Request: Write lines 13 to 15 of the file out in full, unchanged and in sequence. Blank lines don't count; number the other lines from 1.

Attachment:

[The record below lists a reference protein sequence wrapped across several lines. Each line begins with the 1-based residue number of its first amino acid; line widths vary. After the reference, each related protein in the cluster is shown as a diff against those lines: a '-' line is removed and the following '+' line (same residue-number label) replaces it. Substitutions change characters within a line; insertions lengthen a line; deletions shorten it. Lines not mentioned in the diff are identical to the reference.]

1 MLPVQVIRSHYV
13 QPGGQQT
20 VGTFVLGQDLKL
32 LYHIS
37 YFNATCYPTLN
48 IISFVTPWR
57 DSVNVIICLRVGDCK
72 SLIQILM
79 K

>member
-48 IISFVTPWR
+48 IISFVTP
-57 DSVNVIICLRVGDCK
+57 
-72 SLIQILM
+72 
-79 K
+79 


+48 IISFVTP
-57 DSVNVIICLRVGDCK
+57 